(ii) sustainability, inter alia through the integration of renewable energy into the grid and the transmission of renewable generation to major consumption centres and storage sites;

    (iii) security of supply, inter alia through interoperability, appropriate connections and secure and reliable system operation;”

    Until the EU came along with the lunacy of their 20% renewables by 2020 Directive, all of the Member States had electricity grids, which worked perfectly fine for decades, in a completely reliable and affordable manner. Now we have large parts of the EU countryside visually destroyed, over a €1,000 billion spent on wind turbines and solar panels, which has driven the cost of electricity through the roof and has made it unaffordable for a section of society, while many countries simply no longer have enough reliable generation to keep the lights on when the cold weather, such as in 2010, hits them again. Furthermore, their grid operators are now constantly making emergency interventions to prevent the system failing. So in relation to (i) and (iii); well that was something which we had by default in the past before politicians started issuing their wonderful plans by diktat, so why the hell do we need these PCIs at enormous expense to obtain it now?

    As for (iii), well as I’m tired of pointing out, when they adopted this wonderful (to them) renewable energy Directive, they had zero idea of what was to be built, where it was to be built, what it was to deliver, what it was to cost, etc. Neither do they have the slightest idea of what actual environmental damage CO2 is doing, if at all, so they fudged the figures for the cost benefit calculation by coming back to what they always do, their politically agreed target. But hey, I’ve written about that absolute stupidity before:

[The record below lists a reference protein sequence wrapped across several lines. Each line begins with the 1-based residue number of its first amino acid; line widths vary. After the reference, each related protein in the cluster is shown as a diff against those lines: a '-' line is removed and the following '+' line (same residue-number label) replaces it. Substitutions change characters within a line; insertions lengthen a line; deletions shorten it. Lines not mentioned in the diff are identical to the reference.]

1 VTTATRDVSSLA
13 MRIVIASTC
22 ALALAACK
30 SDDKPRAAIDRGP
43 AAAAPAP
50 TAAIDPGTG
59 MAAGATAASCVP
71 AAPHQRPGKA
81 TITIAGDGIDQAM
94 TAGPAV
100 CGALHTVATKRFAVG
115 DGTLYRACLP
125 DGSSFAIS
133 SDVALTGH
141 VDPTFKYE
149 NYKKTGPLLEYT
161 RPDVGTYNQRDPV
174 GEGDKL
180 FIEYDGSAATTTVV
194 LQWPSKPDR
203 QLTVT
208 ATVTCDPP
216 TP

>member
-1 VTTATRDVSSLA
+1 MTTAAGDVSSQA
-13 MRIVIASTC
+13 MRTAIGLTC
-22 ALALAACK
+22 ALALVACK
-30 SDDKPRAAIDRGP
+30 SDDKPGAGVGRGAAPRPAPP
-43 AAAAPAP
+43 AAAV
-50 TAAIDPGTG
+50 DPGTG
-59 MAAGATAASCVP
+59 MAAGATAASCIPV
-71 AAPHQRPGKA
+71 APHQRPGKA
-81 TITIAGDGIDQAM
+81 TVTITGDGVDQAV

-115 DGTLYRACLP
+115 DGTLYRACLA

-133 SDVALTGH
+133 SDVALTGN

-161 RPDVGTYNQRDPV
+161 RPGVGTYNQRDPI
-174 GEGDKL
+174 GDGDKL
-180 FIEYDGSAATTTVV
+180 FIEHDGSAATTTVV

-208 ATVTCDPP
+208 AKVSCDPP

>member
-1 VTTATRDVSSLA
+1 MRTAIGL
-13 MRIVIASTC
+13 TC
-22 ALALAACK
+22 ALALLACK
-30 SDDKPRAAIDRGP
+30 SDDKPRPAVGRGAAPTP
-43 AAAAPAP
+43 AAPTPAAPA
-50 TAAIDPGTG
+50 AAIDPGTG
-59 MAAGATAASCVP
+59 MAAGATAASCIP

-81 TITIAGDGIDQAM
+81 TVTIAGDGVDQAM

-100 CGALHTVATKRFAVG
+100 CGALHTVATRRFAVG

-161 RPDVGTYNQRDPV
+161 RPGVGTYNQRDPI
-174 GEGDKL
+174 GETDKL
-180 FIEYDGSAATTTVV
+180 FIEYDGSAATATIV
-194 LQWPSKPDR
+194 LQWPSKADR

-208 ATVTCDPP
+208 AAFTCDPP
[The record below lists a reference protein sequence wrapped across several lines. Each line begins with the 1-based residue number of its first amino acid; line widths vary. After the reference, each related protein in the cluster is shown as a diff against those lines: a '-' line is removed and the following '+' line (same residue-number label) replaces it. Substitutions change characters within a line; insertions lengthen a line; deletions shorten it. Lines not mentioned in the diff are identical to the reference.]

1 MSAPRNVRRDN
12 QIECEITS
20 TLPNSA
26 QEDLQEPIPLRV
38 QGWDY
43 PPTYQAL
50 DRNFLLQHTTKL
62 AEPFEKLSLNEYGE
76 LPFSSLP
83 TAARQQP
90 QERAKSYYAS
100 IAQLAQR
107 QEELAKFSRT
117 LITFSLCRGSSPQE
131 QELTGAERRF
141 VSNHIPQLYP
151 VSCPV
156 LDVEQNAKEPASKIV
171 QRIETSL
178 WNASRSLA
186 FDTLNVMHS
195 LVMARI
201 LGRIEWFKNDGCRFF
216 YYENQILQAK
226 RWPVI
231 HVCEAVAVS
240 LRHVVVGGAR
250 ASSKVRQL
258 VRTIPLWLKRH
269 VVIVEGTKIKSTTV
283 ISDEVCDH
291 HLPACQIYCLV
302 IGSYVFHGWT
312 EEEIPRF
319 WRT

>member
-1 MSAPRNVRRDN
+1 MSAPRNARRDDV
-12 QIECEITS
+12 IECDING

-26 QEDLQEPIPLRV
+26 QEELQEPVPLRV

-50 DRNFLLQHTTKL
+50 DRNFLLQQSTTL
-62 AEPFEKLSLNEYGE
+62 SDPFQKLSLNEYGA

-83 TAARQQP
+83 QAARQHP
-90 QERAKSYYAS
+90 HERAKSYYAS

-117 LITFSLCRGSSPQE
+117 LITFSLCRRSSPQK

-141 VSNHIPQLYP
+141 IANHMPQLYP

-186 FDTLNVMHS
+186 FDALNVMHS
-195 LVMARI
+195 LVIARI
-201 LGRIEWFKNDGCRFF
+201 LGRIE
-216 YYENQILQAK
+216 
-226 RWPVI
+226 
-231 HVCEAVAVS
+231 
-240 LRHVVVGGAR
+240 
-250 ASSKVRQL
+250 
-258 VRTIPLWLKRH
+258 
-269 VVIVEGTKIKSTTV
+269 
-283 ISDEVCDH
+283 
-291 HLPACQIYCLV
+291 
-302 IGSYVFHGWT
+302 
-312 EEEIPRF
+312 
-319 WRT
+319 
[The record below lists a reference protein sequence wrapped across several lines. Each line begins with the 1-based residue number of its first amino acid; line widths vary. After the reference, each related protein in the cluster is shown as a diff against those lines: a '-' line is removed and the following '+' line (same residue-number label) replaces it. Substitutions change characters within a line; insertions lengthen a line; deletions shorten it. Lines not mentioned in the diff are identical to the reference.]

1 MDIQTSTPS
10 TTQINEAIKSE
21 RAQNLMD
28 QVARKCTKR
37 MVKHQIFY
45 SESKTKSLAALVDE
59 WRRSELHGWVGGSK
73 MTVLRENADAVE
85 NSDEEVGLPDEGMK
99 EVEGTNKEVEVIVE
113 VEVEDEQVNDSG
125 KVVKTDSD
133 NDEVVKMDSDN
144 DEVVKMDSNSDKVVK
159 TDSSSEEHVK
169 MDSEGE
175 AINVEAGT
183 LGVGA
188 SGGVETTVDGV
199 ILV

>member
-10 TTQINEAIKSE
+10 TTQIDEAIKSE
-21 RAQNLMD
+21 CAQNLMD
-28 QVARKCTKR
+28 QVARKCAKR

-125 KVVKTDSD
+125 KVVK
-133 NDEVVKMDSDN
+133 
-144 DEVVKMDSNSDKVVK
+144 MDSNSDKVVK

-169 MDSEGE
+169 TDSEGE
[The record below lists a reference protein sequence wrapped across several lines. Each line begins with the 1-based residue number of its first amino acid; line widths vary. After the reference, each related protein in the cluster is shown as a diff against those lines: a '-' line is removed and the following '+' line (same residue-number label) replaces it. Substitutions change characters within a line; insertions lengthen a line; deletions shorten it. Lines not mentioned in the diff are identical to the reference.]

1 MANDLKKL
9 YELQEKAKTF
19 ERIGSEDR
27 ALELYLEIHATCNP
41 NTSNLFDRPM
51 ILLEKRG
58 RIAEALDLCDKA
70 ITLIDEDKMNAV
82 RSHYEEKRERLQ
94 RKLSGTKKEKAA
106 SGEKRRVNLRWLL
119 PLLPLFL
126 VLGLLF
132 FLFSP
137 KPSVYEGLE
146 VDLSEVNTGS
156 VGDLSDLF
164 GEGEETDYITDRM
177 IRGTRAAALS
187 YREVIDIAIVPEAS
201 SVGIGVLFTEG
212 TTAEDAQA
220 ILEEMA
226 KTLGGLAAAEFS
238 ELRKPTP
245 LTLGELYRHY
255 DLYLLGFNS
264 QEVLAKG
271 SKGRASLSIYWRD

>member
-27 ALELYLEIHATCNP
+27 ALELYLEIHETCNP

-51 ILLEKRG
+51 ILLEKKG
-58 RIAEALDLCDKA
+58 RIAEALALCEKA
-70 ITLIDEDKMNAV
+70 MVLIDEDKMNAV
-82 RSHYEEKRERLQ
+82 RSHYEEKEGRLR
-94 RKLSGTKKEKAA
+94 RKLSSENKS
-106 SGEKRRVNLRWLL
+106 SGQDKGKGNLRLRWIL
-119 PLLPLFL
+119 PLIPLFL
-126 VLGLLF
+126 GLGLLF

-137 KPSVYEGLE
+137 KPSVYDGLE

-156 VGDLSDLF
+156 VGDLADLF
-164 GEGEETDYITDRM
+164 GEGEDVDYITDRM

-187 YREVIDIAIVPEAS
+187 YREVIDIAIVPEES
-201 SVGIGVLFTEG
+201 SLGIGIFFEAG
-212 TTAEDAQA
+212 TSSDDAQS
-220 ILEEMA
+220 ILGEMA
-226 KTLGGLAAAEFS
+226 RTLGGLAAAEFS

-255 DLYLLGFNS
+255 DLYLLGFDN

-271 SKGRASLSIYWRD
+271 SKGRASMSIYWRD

https://www.wind-watch.org/documents/clean-energy-what-is-it-and-what-are-we-paying-for/

    Laois Wind Energy Awareness Group, in particular Ray and Kevin, have been doing a great job shuttling over to these PCI meetings in the EU Commission and asking the hard questions. As they can clarify, a total farce actually occurred when they tried to quantify the so called environmental benefits associated with these projects. Which really comes back to the nub of it, sooner or later we will all have to sit down to a banquet of consequences, a banquet which is getting bigger as the financial waste and scarring of our countryside increases. It’s only the weather out there, there is nothing abnormal occurring and despite all the billions thrown at renewables in Ireland, as the above document on ‘clean energy’ shows, Ireland’s renewable energy programme delivered emission savings of less than 0.004% of the global total; a futile drop in the ocean. The planet is doing fine, but the lunatics are now in control of the asylum and dictating this stupidity to us.